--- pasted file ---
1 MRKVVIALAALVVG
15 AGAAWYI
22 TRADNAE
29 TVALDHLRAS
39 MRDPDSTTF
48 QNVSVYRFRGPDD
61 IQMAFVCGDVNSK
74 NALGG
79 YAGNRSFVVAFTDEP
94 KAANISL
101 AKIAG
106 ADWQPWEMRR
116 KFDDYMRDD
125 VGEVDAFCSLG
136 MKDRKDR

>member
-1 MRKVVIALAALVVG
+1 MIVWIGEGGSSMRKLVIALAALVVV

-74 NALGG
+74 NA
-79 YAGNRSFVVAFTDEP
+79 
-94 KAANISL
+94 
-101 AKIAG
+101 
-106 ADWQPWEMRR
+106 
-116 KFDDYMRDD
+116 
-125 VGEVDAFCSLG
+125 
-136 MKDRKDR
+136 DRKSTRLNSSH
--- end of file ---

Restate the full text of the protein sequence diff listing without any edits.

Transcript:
1 MRKVVIALAALVVG
15 AGAAWYI
22 TRADNAE
29 TVALDHLRAS
39 MRDPDSTTF
48 QNVSVYRFRGPDD
61 IQMAFVCGDVNSK
74 NALGG
79 YAGNRSFVVAFTDEP
94 KAANISL
101 AKIAG
106 ADWQPWEMRR
116 KFDDYMRDD
125 VGEVDAFCSLG
136 MKDRKDR

>member
-1 MRKVVIALAALVVG
+1 MIVWIGEGGSSMRKLVIALAALVVV

-74 NALGG
+74 NA
-79 YAGNRSFVVAFTDEP
+79 
-94 KAANISL
+94 
-101 AKIAG
+101 
-106 ADWQPWEMRR
+106 
-116 KFDDYMRDD
+116 
-125 VGEVDAFCSLG
+125 
-136 MKDRKDR
+136 DRKSTRLNSSH